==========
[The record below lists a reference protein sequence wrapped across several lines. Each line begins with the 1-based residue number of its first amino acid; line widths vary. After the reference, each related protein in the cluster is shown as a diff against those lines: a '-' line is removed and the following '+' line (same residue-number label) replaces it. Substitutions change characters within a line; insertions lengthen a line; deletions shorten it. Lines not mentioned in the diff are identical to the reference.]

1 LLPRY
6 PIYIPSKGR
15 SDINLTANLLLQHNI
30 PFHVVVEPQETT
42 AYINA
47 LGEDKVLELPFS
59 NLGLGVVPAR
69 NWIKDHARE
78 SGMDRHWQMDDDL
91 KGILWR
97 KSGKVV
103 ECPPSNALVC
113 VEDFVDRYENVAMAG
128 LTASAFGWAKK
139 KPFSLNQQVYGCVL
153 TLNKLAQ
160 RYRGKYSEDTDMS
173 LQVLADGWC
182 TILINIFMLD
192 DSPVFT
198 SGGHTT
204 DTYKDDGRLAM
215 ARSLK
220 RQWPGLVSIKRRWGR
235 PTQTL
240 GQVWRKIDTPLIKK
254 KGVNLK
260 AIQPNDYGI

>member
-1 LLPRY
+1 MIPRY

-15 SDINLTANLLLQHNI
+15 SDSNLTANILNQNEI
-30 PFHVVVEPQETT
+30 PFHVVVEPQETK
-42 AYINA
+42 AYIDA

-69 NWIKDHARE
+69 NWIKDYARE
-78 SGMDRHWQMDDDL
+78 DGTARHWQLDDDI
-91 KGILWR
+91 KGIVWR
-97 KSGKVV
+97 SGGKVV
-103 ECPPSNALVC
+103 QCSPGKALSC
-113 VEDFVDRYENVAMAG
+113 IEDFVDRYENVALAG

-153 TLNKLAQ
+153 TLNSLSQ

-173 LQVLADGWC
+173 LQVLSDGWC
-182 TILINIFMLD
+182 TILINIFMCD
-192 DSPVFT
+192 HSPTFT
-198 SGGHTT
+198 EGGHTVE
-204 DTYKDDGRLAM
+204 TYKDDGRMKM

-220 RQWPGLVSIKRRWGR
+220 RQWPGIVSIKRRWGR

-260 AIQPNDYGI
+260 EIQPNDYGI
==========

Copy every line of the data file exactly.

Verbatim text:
[The record below lists a reference protein sequence wrapped across several lines. Each line begins with the 1-based residue number of its first amino acid; line widths vary. After the reference, each related protein in the cluster is shown as a diff against those lines: a '-' line is removed and the following '+' line (same residue-number label) replaces it. Substitutions change characters within a line; insertions lengthen a line; deletions shorten it. Lines not mentioned in the diff are identical to the reference.]

1 LLPRY
6 PIYIPSKGR
15 SDINLTANLLLQHNI
30 PFHVVVEPQETT
42 AYINA
47 LGEDKVLELPFS
59 NLGLGVVPAR
69 NWIKDHARE
78 SGMDRHWQMDDDL
91 KGILWR
97 KSGKVV
103 ECPPSNALVC
113 VEDFVDRYENVAMAG
128 LTASAFGWAKK
139 KPFSLNQQVYGCVL
153 TLNKLAQ
160 RYRGKYSEDTDMS
173 LQVLADGWC
182 TILINIFMLD
192 DSPVFT
198 SGGHTT
204 DTYKDDGRLAM
215 ARSLK
220 RQWPGLVSIKRRWGR
235 PTQTL
240 GQVWRKIDTPLIKK
254 KGVNLK
260 AIQPNDYGI

>member
-1 LLPRY
+1 MIPRY

-15 SDINLTANLLLQHNI
+15 SDSNLTANILNQNEI
-30 PFHVVVEPQETT
+30 PFHVVVEPQETK
-42 AYINA
+42 AYIDA

-69 NWIKDHARE
+69 NWIKDYARE
-78 SGMDRHWQMDDDL
+78 DGTARHWQLDDDI
-91 KGILWR
+91 KGIVWR
-97 KSGKVV
+97 SGGKVV
-103 ECPPSNALVC
+103 QCSPGKALSC
-113 VEDFVDRYENVAMAG
+113 IEDFVDRYENVALAG

-153 TLNKLAQ
+153 TLNSLSQ

-173 LQVLADGWC
+173 LQVLSDGWC
-182 TILINIFMLD
+182 TILINIFMCD
-192 DSPVFT
+192 HSPTFT
-198 SGGHTT
+198 EGGHTVE
-204 DTYKDDGRLAM
+204 TYKDDGRMKM

-220 RQWPGLVSIKRRWGR
+220 RQWPGIVSIKRRWGR

-260 AIQPNDYGI
+260 EIQPNDYGI